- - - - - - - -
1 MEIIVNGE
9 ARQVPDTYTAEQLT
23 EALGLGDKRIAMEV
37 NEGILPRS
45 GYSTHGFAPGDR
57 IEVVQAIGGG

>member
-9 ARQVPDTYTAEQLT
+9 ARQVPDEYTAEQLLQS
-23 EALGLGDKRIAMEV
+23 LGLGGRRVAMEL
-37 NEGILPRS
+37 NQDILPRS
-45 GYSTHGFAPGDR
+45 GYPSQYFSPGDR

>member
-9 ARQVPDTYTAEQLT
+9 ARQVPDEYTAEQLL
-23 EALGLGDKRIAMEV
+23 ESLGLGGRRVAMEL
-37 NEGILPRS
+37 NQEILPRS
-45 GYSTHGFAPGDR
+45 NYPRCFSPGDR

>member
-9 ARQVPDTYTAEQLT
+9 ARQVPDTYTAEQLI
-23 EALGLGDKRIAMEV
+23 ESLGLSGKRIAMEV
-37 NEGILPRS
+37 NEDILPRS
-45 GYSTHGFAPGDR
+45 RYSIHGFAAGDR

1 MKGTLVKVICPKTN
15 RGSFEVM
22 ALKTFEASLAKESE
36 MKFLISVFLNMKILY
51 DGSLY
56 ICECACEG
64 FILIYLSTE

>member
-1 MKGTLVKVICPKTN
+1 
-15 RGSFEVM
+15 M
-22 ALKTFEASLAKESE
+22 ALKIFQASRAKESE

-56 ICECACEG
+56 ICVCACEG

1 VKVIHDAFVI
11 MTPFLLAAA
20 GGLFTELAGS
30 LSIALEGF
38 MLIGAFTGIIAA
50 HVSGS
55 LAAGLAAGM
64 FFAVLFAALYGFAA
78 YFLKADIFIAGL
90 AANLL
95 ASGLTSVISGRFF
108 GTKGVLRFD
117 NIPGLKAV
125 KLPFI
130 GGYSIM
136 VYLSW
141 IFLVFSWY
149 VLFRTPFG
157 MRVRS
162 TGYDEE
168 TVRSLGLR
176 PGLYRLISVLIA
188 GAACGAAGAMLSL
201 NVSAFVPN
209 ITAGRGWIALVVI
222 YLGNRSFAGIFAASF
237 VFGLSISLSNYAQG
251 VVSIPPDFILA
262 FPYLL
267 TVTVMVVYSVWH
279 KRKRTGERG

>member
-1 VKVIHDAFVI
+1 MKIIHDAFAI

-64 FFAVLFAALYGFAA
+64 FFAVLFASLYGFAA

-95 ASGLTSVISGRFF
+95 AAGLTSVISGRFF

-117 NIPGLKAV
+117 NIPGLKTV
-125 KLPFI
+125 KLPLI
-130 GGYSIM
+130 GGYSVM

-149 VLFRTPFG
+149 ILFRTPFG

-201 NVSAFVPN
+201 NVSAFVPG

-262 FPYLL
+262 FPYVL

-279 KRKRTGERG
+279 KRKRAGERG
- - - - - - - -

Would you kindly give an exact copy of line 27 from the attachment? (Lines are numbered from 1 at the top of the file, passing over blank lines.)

+9 ARQVPDTYTAEQLI